Faster table sorting with quick-sort algorithm


Here are some sorting subroutines that implement the quick-sort algorithm. This is an iterative implementation derived from Robert Sedgewick and Jon Bentley 3-way partition quick-sort algorithm.

Implemented in 9.3 Basic.


QuickSortFloat(Array To Sort, Starting Index, Ending Index, Descending);
QuickSortInt32(Array To Sort, Starting Index, Ending Index, Descending);
QuickSortInt64(Array To Sort, Starting Index, Ending Index, Descending);
QuickSortString(Array To Sort, Starting Index, Ending Index, Descending);

These subroutines have a substantial performance improvement over the other sorting subroutines I have found for Opto devices. They also sort in situ, so have a minimal memory impact.

Below is the measured sort algorithm performance comparison on an R1.
Last column is running on PAC Sim.
Times are in milliseconds.

Table Length  R1 Bubble  R1 Insertion  R1 Quick  Sim i7-4510U Quick
5             3          2             3
10            15         6             7
25            64         32            25        1
50            274        111           64        1
100           1,004      430           142       3
200           4,127      1,778         340       8
400           15,997     6,838         720       18
800                                    1,550     40
1,600                                  3,670     73
3,200                                  7,927     170
6,400                                  16,946    350
10,000                                 27,829    567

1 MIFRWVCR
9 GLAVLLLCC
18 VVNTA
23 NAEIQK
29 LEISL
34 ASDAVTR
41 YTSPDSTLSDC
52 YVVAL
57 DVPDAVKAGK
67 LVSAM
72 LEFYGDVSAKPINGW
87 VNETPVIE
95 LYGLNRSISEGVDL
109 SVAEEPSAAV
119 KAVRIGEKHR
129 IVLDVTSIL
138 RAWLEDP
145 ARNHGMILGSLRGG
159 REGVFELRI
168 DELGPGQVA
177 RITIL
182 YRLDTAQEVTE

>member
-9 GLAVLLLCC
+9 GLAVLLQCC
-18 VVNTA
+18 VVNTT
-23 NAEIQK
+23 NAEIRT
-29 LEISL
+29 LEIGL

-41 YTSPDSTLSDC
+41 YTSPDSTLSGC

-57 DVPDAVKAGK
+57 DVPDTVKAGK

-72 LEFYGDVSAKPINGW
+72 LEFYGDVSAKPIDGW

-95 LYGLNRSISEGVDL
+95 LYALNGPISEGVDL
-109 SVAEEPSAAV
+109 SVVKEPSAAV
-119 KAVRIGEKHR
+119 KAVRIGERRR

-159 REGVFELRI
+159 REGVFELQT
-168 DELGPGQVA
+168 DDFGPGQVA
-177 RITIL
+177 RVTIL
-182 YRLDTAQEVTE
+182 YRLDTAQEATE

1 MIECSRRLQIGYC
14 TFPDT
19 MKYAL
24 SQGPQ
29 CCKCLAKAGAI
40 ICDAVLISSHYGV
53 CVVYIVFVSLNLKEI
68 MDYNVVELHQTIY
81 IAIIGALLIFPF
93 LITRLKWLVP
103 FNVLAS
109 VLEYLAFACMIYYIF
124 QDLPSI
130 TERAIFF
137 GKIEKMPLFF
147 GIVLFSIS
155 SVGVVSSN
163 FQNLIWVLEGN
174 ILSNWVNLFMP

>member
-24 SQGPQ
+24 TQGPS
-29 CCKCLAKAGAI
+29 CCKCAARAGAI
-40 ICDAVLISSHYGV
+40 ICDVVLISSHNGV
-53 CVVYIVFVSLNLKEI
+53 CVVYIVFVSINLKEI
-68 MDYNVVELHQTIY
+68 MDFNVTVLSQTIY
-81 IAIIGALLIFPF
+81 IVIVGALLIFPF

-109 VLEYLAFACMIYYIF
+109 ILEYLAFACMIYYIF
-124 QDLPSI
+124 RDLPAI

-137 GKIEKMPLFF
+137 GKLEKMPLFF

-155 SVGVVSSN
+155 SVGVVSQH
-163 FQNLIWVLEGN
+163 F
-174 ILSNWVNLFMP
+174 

20,000                                           1,204
40,000                                           2,645
80,000                                           5,547
160,000                                          11,608
320,000                                          24,347
640,000                                          52,337
1,000,000                                        84,782 (11 KB)

Speed test example to test execution speed SoftPAC vs R1
PAC Control Code
So how is the strategy performance on EPIC?

If anyone wants to do some testing/benchmark on their hardware, here is how I generated a bunch of random table data.

For Integers:

for nIterator=nStartIndex to nEndIndex step 1
  ntBigTable[nIterator] = (nMaxValue - nMinValue) * GenerateRandomNumber() + nMinValue;

For Floats:

if(nDecimals==0) then

for nIterator=nStartIndex to nEndIndex step 1
  ftBigTable[nIterator] = ((nMaxValue - nMinValue) * GenerateRandomNumber() + nMinValue) / (10.0 * nDecimals);

For Strings:

if(nMaxStringLength == 0) then
for nIterator=nStartIndex to nEndIndex step 1
  nStringLength = (nMaxStringLength - 1) * GenerateRandomNumber() + 1;
  for nIterator2=0 to nStringLength step 1
    sTemp += Chr(25 * GenerateRandomNumber() + 65);
 stBigTable[nIterator] = sTemp;


Whoa! Nice bump in speed… Thanks a heap for offering this code up Philip.
Also nice way to make data…



Hey Ben, I was just poking around through the subs, nice work! I was wondering, there’s a note in here about no recursive subroutines in Opto. I think I remember hearing that calling subs from subs was coming up soon, is recursion also in the future?


From what I have learned, recursion will not be a feature in 9.5


Thanks, philip, for building and sharing those sub! And your are correct, while the upcoming 9.5 release will support subs calling subs, it will NOT support sub calling self or any fancier version of recursion (e.g. sub A calls sub B, which calls sub A).

BTW, aec_dan, where do you see this “note in here” you mention about “recursive subroutines in Opto”? Was that perhaps inside philip’s nifty sorting subs? (Which I’ve not yet had a chance to try?)

Just making sure we get all the appropriate docs updated for 9.5…


The comment is in a “text tool” comment in the subroutine - explaining why it has to be iterative.

One interesting observation I had in testing this, was that the R1 was faster at sorting strings (random 8 character length) than integers, which surprised me. Any ideas why that might be? Strings were slower on PAC sim.


Yep, Mary, I was referring to a note in phillip’s subs.